Welcome to Cosenza
Jesse's Journeys in Italy
Cosenza (population 104,000), a
provincial capital in Calabria, stands
at the confluence of two rivers.
The old town, overshadowed by its
castle, descends to the River Crati,
whereas the growing modern city lies to
the north, beyond the Busento, on level
ground. The historic city centre
is crossed by the winding Corso Telesio.
call the town picturesque is to use an
inadequate word," wrote George Gissing
in his 1901 travelogue, By The Ionian
Sea. "At every step, from the
opening of the main street at the
hill-foot up to the stern medieval
castle crowning its height, one marels
and admires. So narrow are the
ways that a cart drives the pedestrian
into shop or alley; two vehicles (but
perhaps the thing never happened) would
with difficulty pass each other."
succeeds Cosentia, the capital of
the Bruttians, which came early under
the influence of the Greek settlements
of Magna Graecia. Taken by Rome in
204 BC, in imperial times it was an
important stop on the Via Popilia,
linking Rome with Reggio and Sicily.
Alaric the Visigoth died here in AD 412
(probably Malaria) on his way back to
Sicily after the sack of Rome.
Legend holds that he was buried along
with his treasurer in the bed of the
Busento River, the waters having been
diverted for the occasion and then
restored to their natural channel.
Twice destroyed by the Saracens, the
town was conquered by Robert Guiscard,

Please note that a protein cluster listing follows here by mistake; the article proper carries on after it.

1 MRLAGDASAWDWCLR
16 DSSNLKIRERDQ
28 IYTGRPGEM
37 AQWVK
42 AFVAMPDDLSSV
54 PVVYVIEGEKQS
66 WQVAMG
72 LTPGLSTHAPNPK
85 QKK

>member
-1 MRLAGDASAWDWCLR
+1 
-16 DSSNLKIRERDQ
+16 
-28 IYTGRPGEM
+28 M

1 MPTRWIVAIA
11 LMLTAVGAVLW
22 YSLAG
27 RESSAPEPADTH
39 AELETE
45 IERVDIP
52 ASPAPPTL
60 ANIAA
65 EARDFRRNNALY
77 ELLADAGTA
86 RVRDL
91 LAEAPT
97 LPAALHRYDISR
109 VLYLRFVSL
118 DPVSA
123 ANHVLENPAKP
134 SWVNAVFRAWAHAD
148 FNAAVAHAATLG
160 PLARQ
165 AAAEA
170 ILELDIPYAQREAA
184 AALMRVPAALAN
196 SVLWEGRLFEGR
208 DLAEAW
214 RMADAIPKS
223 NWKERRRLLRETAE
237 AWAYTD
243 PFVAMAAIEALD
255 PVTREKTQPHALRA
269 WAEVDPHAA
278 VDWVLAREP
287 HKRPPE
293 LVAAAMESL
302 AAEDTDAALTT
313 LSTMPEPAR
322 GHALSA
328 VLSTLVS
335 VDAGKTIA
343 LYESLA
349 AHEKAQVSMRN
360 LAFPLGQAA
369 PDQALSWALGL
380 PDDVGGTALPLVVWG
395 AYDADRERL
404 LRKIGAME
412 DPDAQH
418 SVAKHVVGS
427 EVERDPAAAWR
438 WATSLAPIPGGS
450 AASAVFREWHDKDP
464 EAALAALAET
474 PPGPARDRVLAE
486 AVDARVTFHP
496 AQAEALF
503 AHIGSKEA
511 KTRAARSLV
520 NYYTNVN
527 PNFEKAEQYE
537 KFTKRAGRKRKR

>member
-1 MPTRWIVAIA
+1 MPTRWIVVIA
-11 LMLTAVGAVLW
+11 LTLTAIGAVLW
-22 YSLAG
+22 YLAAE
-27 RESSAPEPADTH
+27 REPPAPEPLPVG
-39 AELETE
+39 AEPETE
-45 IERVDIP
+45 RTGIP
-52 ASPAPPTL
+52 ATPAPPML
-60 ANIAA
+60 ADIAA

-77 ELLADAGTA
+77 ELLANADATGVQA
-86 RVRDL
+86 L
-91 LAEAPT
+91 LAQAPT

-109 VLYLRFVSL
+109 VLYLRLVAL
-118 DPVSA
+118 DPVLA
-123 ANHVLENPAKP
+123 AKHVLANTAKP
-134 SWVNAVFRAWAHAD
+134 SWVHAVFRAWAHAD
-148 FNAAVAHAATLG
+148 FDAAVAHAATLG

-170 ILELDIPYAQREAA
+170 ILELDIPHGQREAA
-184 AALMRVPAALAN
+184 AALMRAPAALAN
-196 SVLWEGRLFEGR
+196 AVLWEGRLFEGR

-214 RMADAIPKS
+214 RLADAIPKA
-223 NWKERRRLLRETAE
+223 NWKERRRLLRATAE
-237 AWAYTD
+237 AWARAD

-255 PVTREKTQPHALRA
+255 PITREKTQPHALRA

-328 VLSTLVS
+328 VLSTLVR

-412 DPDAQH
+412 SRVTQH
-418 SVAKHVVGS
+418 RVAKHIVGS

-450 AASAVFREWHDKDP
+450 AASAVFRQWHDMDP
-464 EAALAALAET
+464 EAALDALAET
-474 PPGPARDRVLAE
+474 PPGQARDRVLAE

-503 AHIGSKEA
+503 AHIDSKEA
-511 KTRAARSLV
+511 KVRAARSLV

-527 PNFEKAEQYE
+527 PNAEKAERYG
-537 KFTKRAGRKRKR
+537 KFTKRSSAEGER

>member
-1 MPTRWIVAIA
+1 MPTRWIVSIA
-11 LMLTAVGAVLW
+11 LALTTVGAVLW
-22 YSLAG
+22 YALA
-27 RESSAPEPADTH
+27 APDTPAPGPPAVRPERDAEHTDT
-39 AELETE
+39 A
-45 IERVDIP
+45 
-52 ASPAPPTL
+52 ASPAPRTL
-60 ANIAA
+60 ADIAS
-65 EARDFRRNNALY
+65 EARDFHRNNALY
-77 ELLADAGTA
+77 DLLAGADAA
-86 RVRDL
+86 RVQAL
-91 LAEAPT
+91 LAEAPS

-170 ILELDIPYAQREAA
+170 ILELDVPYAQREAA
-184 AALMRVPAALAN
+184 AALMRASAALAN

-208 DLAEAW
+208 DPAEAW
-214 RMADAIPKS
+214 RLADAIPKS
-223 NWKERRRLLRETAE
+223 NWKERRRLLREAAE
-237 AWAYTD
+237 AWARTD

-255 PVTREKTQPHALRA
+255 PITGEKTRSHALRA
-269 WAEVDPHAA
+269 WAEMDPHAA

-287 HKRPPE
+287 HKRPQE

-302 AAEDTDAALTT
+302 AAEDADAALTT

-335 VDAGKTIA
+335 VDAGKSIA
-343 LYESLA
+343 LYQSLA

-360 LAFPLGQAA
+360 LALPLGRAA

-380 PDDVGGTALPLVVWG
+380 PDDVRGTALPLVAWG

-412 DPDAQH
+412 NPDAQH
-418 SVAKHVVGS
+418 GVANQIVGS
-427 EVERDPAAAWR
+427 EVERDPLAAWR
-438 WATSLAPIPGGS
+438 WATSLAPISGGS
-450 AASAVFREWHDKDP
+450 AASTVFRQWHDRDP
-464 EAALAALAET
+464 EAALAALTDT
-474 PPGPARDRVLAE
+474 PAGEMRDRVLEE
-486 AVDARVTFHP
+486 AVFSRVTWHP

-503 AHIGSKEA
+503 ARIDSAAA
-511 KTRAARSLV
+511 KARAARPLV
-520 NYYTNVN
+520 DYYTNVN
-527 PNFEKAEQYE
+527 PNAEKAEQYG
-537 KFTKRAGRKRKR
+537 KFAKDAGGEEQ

but it rebelled against the rule of his
half-brother Roger, who managed to
restore his authority only after a siege
(1087). In the 13C, 14C and 15C
the city shifted its loyalties several
times in the struggle between the
Aragonese and the Angevins, and Louis
III of Anjou died here in 1434 while
campaigning against the Aragonese.
A Brief History of the City:
centre of humanistic culture in the 16C,
Cosenza was the birth place of
philosopher Bernardino Telesio
(1509-88), whose ideas were instrumental
in freeing scientific research from
theological restrictions. The city
contributed freely to the liberal
movement in the 19C and participated in
the uprisings of 1848 and 1860. It
was damaged by earthquakes in 1783,
1854, 1870 and 1905, and frequently
bombed in 1943. Today it is an
important commercial and agricultural
centre. The University of Calabria,
Italy's newest and most modern, lies on
the outskirts to the north.
Like many towns on the Tyrrhenian Coast,
Belvedere has one eye to the future on its
waterfront which brings in revenue from tourism,
and one eye to its past, in the mountains behind,
where the real history and intrigue of Belvedere
can be found. Known as Belvedere Paese, this
part of the town is located two kilometres inland from
the Autostrada (SS18).
The highest part of the town, and that which it is
built around, is a Norman castle (constructed by
Ruggero il Normanno in the 1600's). The castle is
one of the largest footprints the Normanís have left on
Cedri Riviera. The gates around the
circumference of the castle are of particular
interest and are indicative of the detail that
went into all aspects of the construction. (Look
to the photograph to the right (upper hand) for an
The castle, at the town's highest point, gives way
to a labyrinth of streets, manifested in myriad colours,
and plentiful art. Known for modern ceramic and sculpture
works, the footways here expose those passing by
to an outdoor Mediterranean art gallery.
Some of the most detailed works are found in the most
unusual corners, and out of the way places,
which makes exploring the alleyways and
stairways of Belvedere a constant joy.
These byways are more refined
and well-tended than those in other villages along
As you walk, take notice of the ornate baroque balconies,
arches, doors and other man-made features.
And note too, the tall Palms
(like those in Beverly Hills) surround the main piazza.